It does no good to play pseudo-psychological games as to his motives. The horrors of blood and violence he had witnessed as a youngster in Bosnia may or may not have been significantly instrumental in conditioning him to commit similar violence just before his death. We simply don’t know, and it does little good to speculate.
Our task is both simple and profoundly difficult. Its essence is found in these words of the Almighty: “I, the Lord, will forgive whom I will forgive, but of you it is required to forgive all men” (D&C 64:10). Only as we do so—as individuals and as a community—can we heal and make sense of a world which, without forgiveness, would be a grim and grisly place, a veritable jungle indeed.
An integral part of not assigning blame must be a resolute intention not to stereotype or caricature the perpetrator of this violence. He did not kill because he was a Muslim or because he was a Bosnian. To assume so is to embrace the natural man, who is an enemy of God (see Mosiah 3:19) and who demands blood for blood and an eye for an eye. Furthermore, insulting a great religion and a great people is calumny of the worse sort.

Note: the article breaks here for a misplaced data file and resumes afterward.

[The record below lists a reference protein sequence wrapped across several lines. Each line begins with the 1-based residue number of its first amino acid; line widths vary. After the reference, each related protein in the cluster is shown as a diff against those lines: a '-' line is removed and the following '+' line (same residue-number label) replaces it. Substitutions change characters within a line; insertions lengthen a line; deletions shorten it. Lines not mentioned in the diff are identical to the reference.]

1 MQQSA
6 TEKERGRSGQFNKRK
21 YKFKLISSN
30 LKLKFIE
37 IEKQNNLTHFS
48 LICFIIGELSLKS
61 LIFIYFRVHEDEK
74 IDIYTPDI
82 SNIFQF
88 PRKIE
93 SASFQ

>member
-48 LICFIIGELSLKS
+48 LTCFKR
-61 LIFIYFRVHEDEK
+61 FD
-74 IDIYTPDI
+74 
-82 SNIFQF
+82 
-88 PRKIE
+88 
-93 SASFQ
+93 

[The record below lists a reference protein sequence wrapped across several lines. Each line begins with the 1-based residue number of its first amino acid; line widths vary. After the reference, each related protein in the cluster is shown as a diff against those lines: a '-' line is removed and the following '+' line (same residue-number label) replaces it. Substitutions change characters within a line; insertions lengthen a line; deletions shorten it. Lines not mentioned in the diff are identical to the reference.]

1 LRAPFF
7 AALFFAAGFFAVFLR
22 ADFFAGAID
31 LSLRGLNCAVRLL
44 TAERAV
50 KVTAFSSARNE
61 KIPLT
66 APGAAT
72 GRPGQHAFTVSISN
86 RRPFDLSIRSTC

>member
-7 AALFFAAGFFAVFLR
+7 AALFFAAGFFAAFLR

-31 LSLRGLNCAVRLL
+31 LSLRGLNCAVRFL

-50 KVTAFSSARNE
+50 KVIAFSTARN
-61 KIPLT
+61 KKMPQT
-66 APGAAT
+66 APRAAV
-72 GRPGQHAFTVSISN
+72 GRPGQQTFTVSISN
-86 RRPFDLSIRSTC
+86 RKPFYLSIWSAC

How gratifying and reassuring it is to note that the people of Utah, as well as many from far away, have come forward with widespread expressions of love and offerings of help. These have been offered both to the families of victims and that of the perpetrator. Community events, including widely publicized and well-attended funerals, have helped to define the love and concern felt by all. Friends and family have celebrated the lives of the deceased, and various funds have been set up by local banks in aid of victims and their families. All of these efforts are of great importance not only for what they do but also for what they symbolize—a caring community that lays aside its differences and pulls together in a crisis for the common good.